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Bill 139 Client Facts Sheet

Bill 139 Client Facts Sheet

What is Bill 139 and when does this Bill come into effect?

It’s Provincial Legislation introduced by the Ontario Government to protect the Assignment Employees under the Employment Standards Act. As of November 6th 2009, this new provincial bill will impose new rules for assignment employees and present significant changes to the temporary staffing industry businesses.

What are the new rules to follow when Bill 139 comes into effect?

1) Work Assignment Requirements
When offering a work assignment with a client, Temporary Agencies must now provide all of the following information in writing to the temporary employee:

  • The Agency’s name, address, telephone number & website
  • The contact name at the Temporary Placement Agency
  • The Assignment Details such as job title, duties, pay rate, estimated start date, estimated end date, estimated hours of work, pay period and pay frequencies.
  • The Client’s Name, Address, telephone number, work location, the contact name at the client’s site
  • Any PPE required and supplied, the hazards, any special instructions/reporting instructions.

2) Employment Relationship
The legislation stipulates that the employee relationship begins the moment the agency and person agree whether or not or in writing to assign the person to perform work at the client’s site.

  • The intake of resume, internal initial testing/assessments, interviews and internal orientation and introduction to the client do not commence the employment relationship.
  • Client specific orientation and client specific testing/assessment do initiate the employment relationship.
  • The assignment employee’s employment does not stop when the assignment ends..

3) Elimination of the Fees
As of November 6th 2009, temporary agencies are only allowed to charge a “buy out fee / finder’s fee” or a “temporary to perm fee” to their client within first the 6 months from the first day the assignment employee performed work for the client company. Any types of fees charged to the assignment employees are prohibited. The 6 months is not paused or interrupted by gaps in service, volume of work or duration of the assignment. In addition, temporary agencies cannot charge a fee in connection with assigning or attempting to assign the employee to perform work on a temporary basis for clients (i.e. criminal checks, security clearance).

4) Clients Reprisal
Under Bill 139, clients are equally responsible and will be held accountable if they fail to adhere and comply with the rules and regulations. Clients can be held accountable for terminating, penalizing or threatening an assignment employee for (but not limited to):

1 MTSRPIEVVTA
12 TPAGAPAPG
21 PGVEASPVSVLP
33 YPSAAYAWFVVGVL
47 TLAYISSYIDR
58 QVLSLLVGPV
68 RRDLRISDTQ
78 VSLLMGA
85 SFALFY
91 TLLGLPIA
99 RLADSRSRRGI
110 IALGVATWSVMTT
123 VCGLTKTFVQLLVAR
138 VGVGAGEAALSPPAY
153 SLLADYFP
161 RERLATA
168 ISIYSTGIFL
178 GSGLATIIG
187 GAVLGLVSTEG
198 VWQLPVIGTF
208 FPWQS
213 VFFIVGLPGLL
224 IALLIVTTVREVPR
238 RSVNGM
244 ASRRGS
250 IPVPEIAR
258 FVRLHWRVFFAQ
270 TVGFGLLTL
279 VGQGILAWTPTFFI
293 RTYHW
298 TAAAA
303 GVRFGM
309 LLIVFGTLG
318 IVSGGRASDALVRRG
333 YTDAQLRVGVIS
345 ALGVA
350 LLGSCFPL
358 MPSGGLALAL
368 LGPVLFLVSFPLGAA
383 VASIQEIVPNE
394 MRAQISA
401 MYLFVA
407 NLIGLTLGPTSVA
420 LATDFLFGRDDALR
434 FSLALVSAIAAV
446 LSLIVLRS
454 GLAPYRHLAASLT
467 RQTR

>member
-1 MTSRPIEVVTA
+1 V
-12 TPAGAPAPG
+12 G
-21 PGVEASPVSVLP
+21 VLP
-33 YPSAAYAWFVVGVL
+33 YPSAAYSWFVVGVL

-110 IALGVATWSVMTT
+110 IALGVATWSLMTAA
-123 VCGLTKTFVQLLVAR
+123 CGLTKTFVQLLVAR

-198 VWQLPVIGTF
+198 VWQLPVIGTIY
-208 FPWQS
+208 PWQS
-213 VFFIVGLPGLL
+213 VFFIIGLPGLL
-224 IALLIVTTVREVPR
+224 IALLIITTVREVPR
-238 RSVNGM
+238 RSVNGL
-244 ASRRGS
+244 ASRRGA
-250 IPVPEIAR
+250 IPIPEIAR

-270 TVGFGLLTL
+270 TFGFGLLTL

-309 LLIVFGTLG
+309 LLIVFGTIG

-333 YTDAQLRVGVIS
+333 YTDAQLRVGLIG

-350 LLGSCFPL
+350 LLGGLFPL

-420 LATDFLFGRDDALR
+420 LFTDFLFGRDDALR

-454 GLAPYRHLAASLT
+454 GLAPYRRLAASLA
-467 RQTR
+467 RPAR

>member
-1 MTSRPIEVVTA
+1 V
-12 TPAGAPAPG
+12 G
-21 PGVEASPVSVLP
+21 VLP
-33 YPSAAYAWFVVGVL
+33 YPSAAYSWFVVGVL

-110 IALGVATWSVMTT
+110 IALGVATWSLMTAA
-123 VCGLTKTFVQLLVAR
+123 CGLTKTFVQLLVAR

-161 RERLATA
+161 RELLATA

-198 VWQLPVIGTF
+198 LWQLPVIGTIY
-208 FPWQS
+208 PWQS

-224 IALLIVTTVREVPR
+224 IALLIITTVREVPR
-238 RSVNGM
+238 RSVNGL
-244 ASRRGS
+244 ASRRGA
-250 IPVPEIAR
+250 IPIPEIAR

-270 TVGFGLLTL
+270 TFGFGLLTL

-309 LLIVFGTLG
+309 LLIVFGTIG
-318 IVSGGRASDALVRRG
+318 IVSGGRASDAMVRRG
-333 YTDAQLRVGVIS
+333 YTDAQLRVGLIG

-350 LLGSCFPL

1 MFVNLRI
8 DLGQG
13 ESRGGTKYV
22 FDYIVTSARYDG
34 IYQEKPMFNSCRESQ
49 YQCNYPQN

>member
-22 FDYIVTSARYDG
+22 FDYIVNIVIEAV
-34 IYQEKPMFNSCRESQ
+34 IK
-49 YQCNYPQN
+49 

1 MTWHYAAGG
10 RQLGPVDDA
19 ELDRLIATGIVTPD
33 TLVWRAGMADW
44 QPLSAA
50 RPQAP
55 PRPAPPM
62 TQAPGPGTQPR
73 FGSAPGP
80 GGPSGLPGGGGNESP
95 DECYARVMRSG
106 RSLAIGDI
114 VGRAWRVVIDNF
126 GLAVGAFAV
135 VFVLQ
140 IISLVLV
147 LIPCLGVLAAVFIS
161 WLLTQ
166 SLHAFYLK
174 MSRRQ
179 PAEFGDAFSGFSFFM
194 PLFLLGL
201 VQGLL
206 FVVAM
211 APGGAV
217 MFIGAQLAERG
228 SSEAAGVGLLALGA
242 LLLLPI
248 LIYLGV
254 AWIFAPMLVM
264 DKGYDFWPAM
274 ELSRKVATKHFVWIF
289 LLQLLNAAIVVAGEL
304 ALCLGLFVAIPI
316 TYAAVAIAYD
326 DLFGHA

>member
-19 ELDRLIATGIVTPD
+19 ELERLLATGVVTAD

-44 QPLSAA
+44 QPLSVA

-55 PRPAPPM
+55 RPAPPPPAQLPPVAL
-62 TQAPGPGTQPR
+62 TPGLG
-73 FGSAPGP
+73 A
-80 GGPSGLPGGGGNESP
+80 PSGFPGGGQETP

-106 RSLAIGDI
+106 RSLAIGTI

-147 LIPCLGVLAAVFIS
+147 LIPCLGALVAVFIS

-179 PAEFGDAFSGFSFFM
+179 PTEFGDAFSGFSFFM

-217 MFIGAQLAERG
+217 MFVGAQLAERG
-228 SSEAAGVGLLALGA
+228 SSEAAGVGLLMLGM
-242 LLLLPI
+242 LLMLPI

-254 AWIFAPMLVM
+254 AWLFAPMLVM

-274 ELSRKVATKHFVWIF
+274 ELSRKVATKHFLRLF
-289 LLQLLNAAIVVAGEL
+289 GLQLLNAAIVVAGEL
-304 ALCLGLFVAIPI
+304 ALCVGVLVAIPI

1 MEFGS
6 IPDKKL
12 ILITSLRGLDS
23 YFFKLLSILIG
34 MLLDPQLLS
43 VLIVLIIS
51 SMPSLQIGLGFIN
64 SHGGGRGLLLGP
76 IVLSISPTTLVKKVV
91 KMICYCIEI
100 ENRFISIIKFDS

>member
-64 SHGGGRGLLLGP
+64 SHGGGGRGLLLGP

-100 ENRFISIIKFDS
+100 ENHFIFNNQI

• Making inquiries about their rights/ Exercising or attempting to excise his/her rights under this Act
  • Filing a complaint with the Ministry under Bill 139/Providing information to an ESA Officer
  • Testifies or is required to testify in a proceeding under this Act
  • Is or will become eligible to take a leave such as pregnancy leave, parental leave and emergency leave.

Furthermore, the client can also be ordered to pay any unpaid wages and/or money owed in trust to the Director of Employment Standards.

5) Elect to Work Exemption – Public Holiday Pay, Termination and Severance Obligations
Prior to January 2nd 2009, the ESA had special rules for “elect to work employee” which excluded associates for full public holiday pay entitlement, notice of termination and severance due to the nature of “elect to work” employment. Once the bill 139 comes into full effect, these “elect to work employees” will have the same rights to public holidays, notice of termination and severance as any other employee in Ontario.

Termination Obligations
The most significant changes Bill 139 imposed on the temporary Staffing Industry is the elimination the Employment Standard Act exemptions had for “elect to work employee” which excluded assignment employees for full public holiday pay entitlement, notice of termination and severance due to the nature of “elect to work” employment.

Severance Obligations
Severance is owed when the employment of an assignment employee who has been employed for more than 5 consecutive years is severed.

 

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